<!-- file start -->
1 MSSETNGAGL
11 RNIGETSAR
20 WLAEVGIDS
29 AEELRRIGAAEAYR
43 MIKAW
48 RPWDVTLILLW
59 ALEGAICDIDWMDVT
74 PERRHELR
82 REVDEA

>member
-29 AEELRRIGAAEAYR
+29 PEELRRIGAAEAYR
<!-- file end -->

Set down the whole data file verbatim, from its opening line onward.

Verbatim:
1 MSSETNGAGL
11 RNIGETSAR
20 WLAEVGIDS
29 AEELRRIGAAEAYR
43 MIKAW
48 RPWDVTLILLW
59 ALEGAICDIDWMDVT
74 PERRHELR
82 REVDEA

>member
-29 AEELRRIGAAEAYR
+29 PEELRRIGAAEAYR